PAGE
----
These are the feelings of hill producer Malcolm Corbett who used to run upwards of 60 suckler cows at Dykehead Farm, Rochester, Hexham. He cut back to between 35 and 40 head as the single farm payment came in, believing the market would recognise the loss of support in better prices.

The result of cutting cow numbers was that fixed costs a cow rocketed and of course we didn’t get the market price increase we so badly needed, so we were caught in no man’s land. Ironically, now that prices are improving, weÍve got the fewest number of calves to sell ever, he says.

Because we are a smaller unit, our fixed costs are relatively high even though we don’t invest in new machinery. Many more cows could be run with current machinery levels, but lower cow numbers need the same amount of kit, he says.

If his son David had not been coming into farming, Mr Corbett says he would probably not have kept the cows. We have hung on more in hope than expectation – you can’t farm these farms without stock and they need both cattle and sheep.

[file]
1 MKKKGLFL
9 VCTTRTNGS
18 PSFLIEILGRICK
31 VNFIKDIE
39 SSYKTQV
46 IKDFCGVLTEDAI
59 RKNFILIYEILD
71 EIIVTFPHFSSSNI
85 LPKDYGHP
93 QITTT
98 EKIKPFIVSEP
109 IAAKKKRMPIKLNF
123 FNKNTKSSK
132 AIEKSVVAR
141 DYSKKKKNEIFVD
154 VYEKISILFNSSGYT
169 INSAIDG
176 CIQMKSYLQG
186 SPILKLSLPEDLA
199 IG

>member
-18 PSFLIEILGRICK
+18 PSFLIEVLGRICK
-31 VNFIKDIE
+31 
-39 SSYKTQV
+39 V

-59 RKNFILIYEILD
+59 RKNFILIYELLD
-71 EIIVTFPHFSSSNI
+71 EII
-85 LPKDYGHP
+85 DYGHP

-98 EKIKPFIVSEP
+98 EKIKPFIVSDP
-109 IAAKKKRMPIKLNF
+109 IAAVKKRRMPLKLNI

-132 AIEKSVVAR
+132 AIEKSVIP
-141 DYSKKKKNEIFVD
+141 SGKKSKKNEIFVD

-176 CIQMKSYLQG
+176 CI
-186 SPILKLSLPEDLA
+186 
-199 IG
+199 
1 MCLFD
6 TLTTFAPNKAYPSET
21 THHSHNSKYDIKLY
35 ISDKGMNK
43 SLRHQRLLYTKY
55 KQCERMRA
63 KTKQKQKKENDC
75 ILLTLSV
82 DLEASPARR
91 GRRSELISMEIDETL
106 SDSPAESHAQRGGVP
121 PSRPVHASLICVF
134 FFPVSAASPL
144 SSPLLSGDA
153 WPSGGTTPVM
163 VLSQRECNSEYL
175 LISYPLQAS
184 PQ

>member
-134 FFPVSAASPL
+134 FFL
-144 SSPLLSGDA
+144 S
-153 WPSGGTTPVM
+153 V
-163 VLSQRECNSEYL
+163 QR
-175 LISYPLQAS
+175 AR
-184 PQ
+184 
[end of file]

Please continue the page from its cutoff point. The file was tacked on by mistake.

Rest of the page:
Keeping the herd closed is an important part of health policy, so the opportunity to get numbers back up quickly was limited but there are 12 bulled heifers due to come in this year and the expansion back to original numbers will continue after that.

With 40 cows and 600 ewes, the farm is a one-man unit, says Mr Corbett. His NFU and EBLEX commitments mean that he spends a good deal of time away from the farm, while David also runs a sheep contracting business.

malcolm corbett

When cow costs don’t add up, Malcolm Corbett says restructure or get out.

CASE STUDY Mike and Tom Powley, Green Hammerton, Yorkshire

Mike Powley increased his suckler herd size by 20% last year to 100 cows, the fourth consecutive year of expansion at Elm House Farm, Green Hammerton, Yorkshire.